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Re: [TowerTalk] Fw: elevated radials vertical

To: "Gary Schafer" <>,"'towertalk'" <>
Subject: Re: [TowerTalk] Fw: elevated radials vertical
From: "Tom Rauch" <>
Reply-to: Tom Rauch <>
Date: Sun, 10 Jun 2007 18:52:03 -0400
List-post: <>
> What did you do to the ground system that made the base

> impedance go up but

> yet increased the field strength?

In the latest case we were testing elevated radials vs. 
buried radials with exactly the same radiator on 40 meters.

We moved the radiator higher or lower to match the height of 
the radials so the effective height stayed the same.

A small buried radial system producing 50 or 60 ohms base 
feedpoint impedance had slightly more FS than an elevated 
system using four radials. The elevated radial system was 
around the high thirty ohm range.

This is really pretty common. It is very common when the 
radials are longer than 90 degrees electrical. For example 
if I install a radial system with 180 degree radials the 
effect is often to increase the feedpoint impedance even 
though the FS does not decrease over the same number of 
shorter radials that have a low feedpoint impedance. I can 
also use ONE very short resonant radial with a very low ESR 
inductor and produce a ground with very low terminal 
impedance yet very poor efficiency.

There are multiple things that can throw a wrench into the 
idea what we measure at the feedpoint somehow tells us how 
the entire system behaves. The root problem is when a 
complex system has transmission lines with SWR impedances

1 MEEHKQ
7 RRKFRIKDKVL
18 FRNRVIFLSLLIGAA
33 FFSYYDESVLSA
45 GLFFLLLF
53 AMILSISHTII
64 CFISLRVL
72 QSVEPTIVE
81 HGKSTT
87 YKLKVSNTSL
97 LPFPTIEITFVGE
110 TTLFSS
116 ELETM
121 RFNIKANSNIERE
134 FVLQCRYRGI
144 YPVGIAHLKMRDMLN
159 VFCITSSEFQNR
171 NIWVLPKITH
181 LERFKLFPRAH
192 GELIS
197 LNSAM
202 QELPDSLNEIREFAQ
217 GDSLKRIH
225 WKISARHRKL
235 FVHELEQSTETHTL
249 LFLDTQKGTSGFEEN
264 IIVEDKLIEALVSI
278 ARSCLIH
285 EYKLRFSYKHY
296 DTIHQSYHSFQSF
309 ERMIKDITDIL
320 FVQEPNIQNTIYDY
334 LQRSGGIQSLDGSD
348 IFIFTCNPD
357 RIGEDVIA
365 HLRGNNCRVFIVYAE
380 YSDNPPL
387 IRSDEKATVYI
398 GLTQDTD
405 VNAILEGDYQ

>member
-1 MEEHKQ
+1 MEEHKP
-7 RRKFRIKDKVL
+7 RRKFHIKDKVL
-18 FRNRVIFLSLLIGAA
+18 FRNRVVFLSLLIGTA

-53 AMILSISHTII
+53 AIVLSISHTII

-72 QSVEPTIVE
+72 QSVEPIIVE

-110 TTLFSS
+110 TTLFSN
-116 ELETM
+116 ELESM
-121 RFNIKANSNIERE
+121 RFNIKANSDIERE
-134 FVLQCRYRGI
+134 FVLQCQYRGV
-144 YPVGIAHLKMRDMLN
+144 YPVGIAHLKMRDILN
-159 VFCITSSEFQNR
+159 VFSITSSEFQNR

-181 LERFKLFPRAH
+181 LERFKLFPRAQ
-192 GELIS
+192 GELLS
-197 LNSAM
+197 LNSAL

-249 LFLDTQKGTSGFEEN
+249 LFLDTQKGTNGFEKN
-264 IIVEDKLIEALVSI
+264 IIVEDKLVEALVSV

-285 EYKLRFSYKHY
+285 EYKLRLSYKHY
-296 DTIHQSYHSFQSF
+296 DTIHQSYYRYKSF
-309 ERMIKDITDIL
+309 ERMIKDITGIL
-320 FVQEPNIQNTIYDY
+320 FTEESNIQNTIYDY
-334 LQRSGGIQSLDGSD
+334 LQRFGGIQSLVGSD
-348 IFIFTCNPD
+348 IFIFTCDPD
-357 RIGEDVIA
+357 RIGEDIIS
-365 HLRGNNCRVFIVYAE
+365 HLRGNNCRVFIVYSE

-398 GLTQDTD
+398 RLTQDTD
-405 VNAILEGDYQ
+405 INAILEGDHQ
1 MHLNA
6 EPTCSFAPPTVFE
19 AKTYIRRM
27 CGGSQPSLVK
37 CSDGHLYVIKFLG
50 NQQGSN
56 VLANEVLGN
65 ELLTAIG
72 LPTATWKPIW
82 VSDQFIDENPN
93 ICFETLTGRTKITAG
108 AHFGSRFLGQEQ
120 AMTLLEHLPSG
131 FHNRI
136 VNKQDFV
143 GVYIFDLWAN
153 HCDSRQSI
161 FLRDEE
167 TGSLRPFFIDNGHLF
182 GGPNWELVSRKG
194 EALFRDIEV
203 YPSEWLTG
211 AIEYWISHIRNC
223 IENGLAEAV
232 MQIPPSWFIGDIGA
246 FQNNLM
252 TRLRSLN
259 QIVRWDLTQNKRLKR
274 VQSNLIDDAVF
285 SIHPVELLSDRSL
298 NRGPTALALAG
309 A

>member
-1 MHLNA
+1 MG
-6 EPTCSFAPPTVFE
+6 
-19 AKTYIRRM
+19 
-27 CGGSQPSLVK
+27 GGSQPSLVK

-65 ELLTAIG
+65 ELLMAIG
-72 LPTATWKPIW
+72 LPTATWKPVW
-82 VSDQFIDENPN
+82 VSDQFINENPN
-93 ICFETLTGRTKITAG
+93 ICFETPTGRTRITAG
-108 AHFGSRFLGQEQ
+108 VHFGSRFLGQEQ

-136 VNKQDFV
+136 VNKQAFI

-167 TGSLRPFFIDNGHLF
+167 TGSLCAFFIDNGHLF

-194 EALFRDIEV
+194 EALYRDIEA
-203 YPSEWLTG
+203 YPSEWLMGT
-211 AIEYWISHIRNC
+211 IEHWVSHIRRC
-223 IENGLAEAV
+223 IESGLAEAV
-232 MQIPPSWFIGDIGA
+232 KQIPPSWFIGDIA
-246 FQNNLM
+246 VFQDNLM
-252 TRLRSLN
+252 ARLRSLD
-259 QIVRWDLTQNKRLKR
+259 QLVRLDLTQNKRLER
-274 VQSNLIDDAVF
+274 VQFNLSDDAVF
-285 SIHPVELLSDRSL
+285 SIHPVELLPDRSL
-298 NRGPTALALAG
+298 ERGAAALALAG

are transformed. This means what we read at one point has 
nothing to do with losses at points remote from the place we 
are measuring. Remember every conductor in the antenna 
system is to some extent a transmission line with surge 
impedance, even the radials.

The idea we can determine efficiency by watching the 
feedpoint is false when we try to determine distributed 
losses only at the feedpoint. The old Rradiation over 
Rground+Rradiation = efficiency is only a good formula when 
we understand the system and all losses and the radiation 
resistance is normalized to the feedpoint, but not when we 
don't or can't do that.

The only way I can think of to normalize losses to one point 
is to measure feedpoint resistance and then enclose the 
entire radiating system in a closed conductive dome in the 
farfield of the radiator, and then measure the change in 
resistance at that single point when we force all radiation 
to stop. This would normalize everything to the single 
point. Since few of us can do that, looking at the feedpoint 
is a waste of time.

If you want to see another example where people misapply 
ground losses, look at articles on mobile antennas. There 
are articles that conclude, because they only measure 
feedpoint resistance changes, some mounting spots on a small 
vehicle can produce ground losses of a couple ohms on 80 
meters. Good luck with that! Why install 50 or 60 1/4 wave 
radials when a $100 junk Toyota parked under the tower would 
be the same?

If we want to know the FS change, we need to measure the FS 
change. If we want to know ground losses we have to change 
the ground and watch FS. Measuring the feedpoint is not 

73 Tom


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